Friday, March 25, 2011
Groupon gets “IT,” The Whitney Doesn’t
I am a huge fan of Groupon. I often use their offers and I am always excited when I get a chance to try out new places and services.
When The Whitney, an elegant fine dining restaurant in Detroit, had a Groupon offer I snapped it up. I was once a loyal customer of The Whitney but it had been some time since I dined there. I was thrilled to get a chance to go back to one of my favorite places.
Well, my schedule became insane and I found myself approaching the expiration date of the offer. About a week before, I called and asked for an extension.
I was turned down. Although I was disappointed that I wouldn’t be able to use the offer, I gave it to some good friends of mine. When they tried to use it on the final weekend, they were told that there were no reservations available. Their request for an extension was also turned down.
As a result of this, The Whitney now has two very disappointed couples. I wrote The Whitney to tell them how unhappy we all were but I got no response.
About a month later I saw that they had a new offer up on Groupon. I called the Whitney again.
This time I spoke with Matt, the manager. Matt couldn’t have cared less that I was unhappy or that my friends were unhappy. He even told me I should have contacted him sooner. When I told him that I had called, that my friends had called and that I sent an email, he was unfazed and unconcerned. He told me that it was the Whitney’s policy that they do not offer any extensions. When I asked, was it his policy, Matt said no, it was the owner’s policy. When I asked to speak to the owner, I was told that the owner does not speak to customers. WOW.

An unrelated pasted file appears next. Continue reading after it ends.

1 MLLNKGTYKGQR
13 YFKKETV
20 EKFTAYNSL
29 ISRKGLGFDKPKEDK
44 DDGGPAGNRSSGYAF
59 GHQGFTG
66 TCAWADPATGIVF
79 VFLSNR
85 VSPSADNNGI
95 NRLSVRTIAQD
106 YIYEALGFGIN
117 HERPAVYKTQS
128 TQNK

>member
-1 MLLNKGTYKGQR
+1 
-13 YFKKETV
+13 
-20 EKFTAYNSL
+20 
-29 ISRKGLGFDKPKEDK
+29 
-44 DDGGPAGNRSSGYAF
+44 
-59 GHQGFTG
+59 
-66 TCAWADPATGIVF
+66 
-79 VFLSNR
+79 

This would have been the right time to apologize profusely and offer something, however small, to win me back. But NO. Confronted with his attitude and rigidity, it was clear that being “right”, at least in his mind, was of the utmost importance. He simply didn’t care if I was his customer.
In my mind, the ENTIRE purpose of a Groupon is to create an opportunity to get new loyal customers. Businesses never make money on the Groupon, rather it’s a good-will gesture to introduce or reintroduce your product or service. Wouldn’t it make sense to do everything you could to keep your potential customers happy? Why would you solicit customers and then, not only deny them the chance to experience your food and service, but anger them in the process?
So now I have a personal grudge against The Whitney, and I will be happy to give a reverse endorsement if asked, “Go anywhere BUT The Whitney.” At this point I can only expect that the service at the restaurant would match the service I got from the manager — arrogant, cold and indifferent — not what you want from an upscale dining establishment.
Now to be fair, he did say, “If you have a problem, contact Groupon.” So I did.
I visited Groupon’s website planning to send an email with the hope that I would get a response. Boy, was I surprised. Yes, there was a place and an email address to send a message, but there was also a phone number.
I called and spoke to Cameron. I told him my tale of woe about The Whitney. He immediately gave me a refund. He was warm, friendly and concerned.
Now that was great customer service. In fact he exceeded my expectations in every way.
So, what is the “It” I mentioned in the headline? Well, “It” could translate as “giving exceptional service”. With that definition in mind, Groupon certainly gets what giving exceptional service is all about — and The Whitney certainly does not.
But more importantly, is what the “It” is to me. The “It” is my loyalty. Groupon has won my loyalty and The Whitney has lost it.